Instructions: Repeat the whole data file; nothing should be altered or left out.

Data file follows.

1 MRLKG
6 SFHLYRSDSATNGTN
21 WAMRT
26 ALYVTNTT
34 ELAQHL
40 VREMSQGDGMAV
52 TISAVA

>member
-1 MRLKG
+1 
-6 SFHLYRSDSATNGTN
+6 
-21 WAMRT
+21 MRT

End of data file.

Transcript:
1 MRLKG
6 SFHLYRSDSATNGTN
21 WAMRT
26 ALYVTNTT
34 ELAQHL
40 VREMSQGDGMAV
52 TISAVA

>member
-1 MRLKG
+1 
-6 SFHLYRSDSATNGTN
+6 
-21 WAMRT
+21 MRT